Tariq Aziz, 77, shuffles into view and sinks into a wooden chair in a prison corridor. The man who once bestrode the world stage puffing Cohiba cigars and tippling whiskey with world leaders, smilingly justifying each and every act of aggression, or evasion, by his boss and good friend Saddam Hussein, is a hunched and shrunken shadow of his former self.
The only familiar feature is his trademark large black glasses. In some ways he is like the Cheshire cat in ‘Alice in Wonderland’’ – the cat disappears gradually until nothing is left but a grin. Or, in Aziz’s case a grimace. His trousers are tattered and open around the crotch. His hands shakily light up a cigarette. “American – Marlborough”, he notes, “I have to get used to these, now I can’t get cigars anymore.”
FILE: 2.00 – Maria Wera Cedrell interviewing Tariq Aziz in Khadamiya Prison, Baghdad September 2012.
During the 2003 invasion he had famously announced in a press conference that “we will be welcoming the Americans, not with flowers but with bullets”. But as Baghdad collapsed, he remained in his elegant riverside mansion, and agreed to surrender. The Americans flew his wife, two sons and a daughter to Amman, Jordan in a C130 military aircraft, while he went to jail.
“I told the Americans everything I knew, but they reneged on our deal,” Aziz alleges. “If I had known how it would turn out, I would have preferred to be killed.”
Eight other former Iraqi leaders, several of whose very names had struck terror into the hearts of millions, also assemble to meet a Western journalist. A couple of months ago all nine were finally sentenced to death, and only the Iraqi President’s refusal to sign the execution warrant has kept them alive – so far. Even the Vatican has appealed for Aziz’s life to be saved: some Iraqi leaders fear Western and Christian opprobrium, if the country’s most famous non-Muslim is hanged – Aziz, though not religious himself, comes from the minority Assyrian Christian sect.
A fierce row over the men’s fate has erupted – to kill them now might cause an upsurge in terror attacks, or insurgency, just as the Iraqi leaders are trying to keep things calm enough, for the Americans to withdraw most of their 42 thousand troops by the end of the year – something most Iraqi politicians advocate, to show their own people, that they have managed to extricate their country from the grasp of foreigners.
Yet, the majority of public opinion, and the private view of most politicians, is to show no mercy to the remnants of a regime that repressed, tortured and killed an estimated 300,000 Iraqis, and ran the country into the ground with three disastrous wars (against Iran, Kuwait and ultimately the US-led Coalition). It is only the second time since the fall of Saddam that Aziz has seen and talked to a journalist. He is eager to express his views, still able to communicate clearly but with a slur, due to the early stages of Parkinson’s. “I would prefer not to be executed,” he states. “I am still hoping to die in my new home, in exile. This is the country I helped build, but I want to die somewhere else.” How ironic, that the prison where he and Saddam’s henchmen now await their fate, besides the nine on death row, 47 other top military and government officials, who were sentenced to life imprisonment, was used as a torture chamber for some of Saddam Hussein’s victims.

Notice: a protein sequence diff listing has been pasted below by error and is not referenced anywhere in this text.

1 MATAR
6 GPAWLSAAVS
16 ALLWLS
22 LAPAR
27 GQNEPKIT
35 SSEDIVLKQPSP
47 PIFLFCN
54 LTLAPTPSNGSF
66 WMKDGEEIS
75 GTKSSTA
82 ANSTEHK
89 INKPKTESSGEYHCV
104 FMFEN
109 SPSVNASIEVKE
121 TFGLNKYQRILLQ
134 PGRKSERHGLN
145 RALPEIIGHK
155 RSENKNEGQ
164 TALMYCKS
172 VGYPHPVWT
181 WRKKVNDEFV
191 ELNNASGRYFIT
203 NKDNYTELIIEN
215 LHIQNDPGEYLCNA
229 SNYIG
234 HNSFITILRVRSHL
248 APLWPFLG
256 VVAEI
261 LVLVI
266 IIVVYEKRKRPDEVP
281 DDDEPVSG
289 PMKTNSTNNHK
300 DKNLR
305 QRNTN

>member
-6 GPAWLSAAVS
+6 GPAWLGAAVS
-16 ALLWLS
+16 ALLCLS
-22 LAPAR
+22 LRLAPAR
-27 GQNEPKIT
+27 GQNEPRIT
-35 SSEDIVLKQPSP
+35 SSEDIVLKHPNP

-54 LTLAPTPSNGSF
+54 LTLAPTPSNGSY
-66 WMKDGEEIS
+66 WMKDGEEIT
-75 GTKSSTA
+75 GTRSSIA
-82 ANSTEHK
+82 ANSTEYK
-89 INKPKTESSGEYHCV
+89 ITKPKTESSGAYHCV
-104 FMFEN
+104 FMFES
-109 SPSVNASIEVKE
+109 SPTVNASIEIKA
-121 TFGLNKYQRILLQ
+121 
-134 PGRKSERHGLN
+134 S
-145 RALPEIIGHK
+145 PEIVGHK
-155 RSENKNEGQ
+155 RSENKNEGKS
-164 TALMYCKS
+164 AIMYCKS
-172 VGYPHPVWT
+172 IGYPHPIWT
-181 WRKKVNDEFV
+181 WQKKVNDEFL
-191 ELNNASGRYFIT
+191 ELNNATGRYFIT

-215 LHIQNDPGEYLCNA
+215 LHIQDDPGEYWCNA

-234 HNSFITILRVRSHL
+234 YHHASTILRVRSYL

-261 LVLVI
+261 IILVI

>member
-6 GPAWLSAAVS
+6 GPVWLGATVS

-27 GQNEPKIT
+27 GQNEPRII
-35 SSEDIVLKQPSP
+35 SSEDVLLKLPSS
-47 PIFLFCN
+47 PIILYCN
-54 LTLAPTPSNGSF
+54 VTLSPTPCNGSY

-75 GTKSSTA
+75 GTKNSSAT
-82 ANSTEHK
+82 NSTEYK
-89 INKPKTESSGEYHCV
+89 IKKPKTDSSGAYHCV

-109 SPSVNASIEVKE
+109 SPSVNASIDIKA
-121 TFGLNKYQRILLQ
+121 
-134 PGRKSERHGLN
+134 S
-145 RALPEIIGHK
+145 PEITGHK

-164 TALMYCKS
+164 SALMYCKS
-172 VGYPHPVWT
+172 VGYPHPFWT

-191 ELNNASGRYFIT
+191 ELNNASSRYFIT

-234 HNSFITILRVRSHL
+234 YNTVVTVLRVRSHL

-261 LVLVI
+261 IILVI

Those included government officials and Baath party top brass who had somehow fallen foul of the dictator, including scientists and other alleged traitors. After Saddam’s regime fell, journalists found secret ‘red chambers’ there – red referring to the blood spilled in these awful cells.
Wives of the detainees were often brought to the cells and, to elicit ‘confessions,’ the detainees were forced to watch through transparent panels in the cell doors as their loved ones were raped. Aziz tries to distance himself from all the atrocities of the former regime. He says he disagreed with some of Saddam’s actions, and even had the guts to tell him so, more than once. If so, that may have explained his rather mercurial career, a close personal friend of the revolutionary nationalist, they ran desert smuggling runs together.
After Saddam had seized power in a bloody internal coup, selecting the ‘traitors’ at a Baath Party congress to be taken outside and shot dead, Aziz ran Saddam’s propaganda newspaper Tishrin. He eventually became the deputy Premier, again returning to his job as a propagandist, then becoming Foreign Minister, and finally apparently being sidelined.
He had even been turned on by the close circle around Saddam. They managed to arrest Aziz’s elder son Ziad on what the family say was a trumped-up charge of corruption. Aziz eventually went personally to Saddam to plead for his son’s release, which was agreed, but Aziz felt humiliated and weakened.
FILE: 2.60 – Tariq Aziz, Deputy Prime Minister, was an extraordinary person in Iraq modern history.
Tariq Aziz’s only wish was for freedom and to see the sunshine with his family before he departed from this mortal world.
It has just been reported that allegedly the Iraqi Government are not allowing Tariq Aziz’s body to be repatriated to Jordan for burial to be near his family.
Maria Wera Cedrell – Contributing Editor – War correspondent
Co-founder and Journalist /Author /Producer, been working as a freelance reporter and independent producer for more than twenty years. Ms. Cedrell has worked with a variety of the top media agencies including WTN [Worldwide Television News] where she was awarded with the “Most Scoop Award -98” for her investigative reports in the Middle East.
Her genuine interest in charity and helping children in need has resulted in a fundraising TV concept named “Bridges of Hope” for Nelson Mandela’s and UNICEF’s “Global Movement for Children – Campaign”.
‘Say YES for Children’ campaign
First published 8 June 2015